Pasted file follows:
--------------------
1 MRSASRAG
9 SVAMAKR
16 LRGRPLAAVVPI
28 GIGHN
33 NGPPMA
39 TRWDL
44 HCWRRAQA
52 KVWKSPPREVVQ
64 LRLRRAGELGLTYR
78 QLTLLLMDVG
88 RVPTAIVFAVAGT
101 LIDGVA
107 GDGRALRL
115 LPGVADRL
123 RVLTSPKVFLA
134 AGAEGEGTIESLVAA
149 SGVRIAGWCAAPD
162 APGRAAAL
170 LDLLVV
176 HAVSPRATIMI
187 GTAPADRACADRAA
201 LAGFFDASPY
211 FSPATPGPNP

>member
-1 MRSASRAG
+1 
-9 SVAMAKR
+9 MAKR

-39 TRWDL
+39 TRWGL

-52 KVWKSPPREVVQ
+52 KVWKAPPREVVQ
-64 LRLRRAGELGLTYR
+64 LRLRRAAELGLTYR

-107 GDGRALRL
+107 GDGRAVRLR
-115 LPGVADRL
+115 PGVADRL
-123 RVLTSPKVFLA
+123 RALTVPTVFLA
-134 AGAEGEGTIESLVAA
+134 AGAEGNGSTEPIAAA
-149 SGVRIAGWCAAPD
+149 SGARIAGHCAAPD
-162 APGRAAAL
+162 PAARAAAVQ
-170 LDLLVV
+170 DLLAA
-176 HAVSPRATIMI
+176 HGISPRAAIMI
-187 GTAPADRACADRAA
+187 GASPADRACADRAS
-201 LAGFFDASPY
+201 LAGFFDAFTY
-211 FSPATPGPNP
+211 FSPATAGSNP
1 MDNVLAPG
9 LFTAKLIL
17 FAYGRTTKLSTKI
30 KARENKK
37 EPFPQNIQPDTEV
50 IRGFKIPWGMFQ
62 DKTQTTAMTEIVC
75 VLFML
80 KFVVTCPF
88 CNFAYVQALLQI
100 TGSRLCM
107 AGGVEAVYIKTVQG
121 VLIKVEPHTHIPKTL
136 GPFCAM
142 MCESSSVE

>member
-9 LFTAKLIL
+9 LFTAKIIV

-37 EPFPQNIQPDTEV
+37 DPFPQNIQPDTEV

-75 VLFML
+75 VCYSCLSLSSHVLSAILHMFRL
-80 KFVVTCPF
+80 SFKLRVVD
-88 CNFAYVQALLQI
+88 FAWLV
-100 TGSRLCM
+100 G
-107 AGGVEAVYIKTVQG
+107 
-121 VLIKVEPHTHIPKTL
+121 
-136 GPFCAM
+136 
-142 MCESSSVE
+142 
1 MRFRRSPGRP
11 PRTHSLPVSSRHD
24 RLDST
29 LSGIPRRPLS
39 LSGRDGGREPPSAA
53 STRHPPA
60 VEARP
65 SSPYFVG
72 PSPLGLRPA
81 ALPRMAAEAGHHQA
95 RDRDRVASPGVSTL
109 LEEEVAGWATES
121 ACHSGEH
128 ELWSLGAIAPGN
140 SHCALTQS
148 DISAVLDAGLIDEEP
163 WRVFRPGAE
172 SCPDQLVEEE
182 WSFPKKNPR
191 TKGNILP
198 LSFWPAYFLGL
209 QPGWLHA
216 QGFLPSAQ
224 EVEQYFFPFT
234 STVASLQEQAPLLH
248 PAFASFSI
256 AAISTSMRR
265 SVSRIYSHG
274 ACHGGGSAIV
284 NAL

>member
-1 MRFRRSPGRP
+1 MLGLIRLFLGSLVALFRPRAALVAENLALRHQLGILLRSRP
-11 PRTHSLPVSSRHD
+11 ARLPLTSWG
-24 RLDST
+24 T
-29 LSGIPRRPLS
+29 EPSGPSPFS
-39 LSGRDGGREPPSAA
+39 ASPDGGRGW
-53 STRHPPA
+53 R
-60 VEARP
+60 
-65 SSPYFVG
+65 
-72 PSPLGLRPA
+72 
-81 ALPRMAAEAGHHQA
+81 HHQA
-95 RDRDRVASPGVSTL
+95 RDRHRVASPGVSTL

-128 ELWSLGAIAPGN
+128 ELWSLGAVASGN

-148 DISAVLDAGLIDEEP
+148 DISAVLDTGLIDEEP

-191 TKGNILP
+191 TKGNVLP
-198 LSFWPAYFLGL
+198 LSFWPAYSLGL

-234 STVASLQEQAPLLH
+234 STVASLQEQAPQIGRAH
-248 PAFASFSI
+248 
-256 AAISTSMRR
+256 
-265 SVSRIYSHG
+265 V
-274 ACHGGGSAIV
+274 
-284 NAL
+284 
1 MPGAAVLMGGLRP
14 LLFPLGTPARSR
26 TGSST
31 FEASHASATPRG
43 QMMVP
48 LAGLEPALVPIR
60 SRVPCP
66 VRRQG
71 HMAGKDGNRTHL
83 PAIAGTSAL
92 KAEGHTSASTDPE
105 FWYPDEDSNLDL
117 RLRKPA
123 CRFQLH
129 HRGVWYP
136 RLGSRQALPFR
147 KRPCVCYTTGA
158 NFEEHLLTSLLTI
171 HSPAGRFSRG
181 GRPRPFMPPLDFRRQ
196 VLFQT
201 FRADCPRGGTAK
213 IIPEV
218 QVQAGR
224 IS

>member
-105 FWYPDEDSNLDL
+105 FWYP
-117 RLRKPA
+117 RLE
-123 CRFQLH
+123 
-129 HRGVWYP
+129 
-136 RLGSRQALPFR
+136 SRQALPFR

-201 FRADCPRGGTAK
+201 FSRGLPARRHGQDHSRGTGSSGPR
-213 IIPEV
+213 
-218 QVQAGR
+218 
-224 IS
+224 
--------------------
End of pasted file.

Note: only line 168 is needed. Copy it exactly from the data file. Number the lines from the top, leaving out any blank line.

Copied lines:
26 TGSST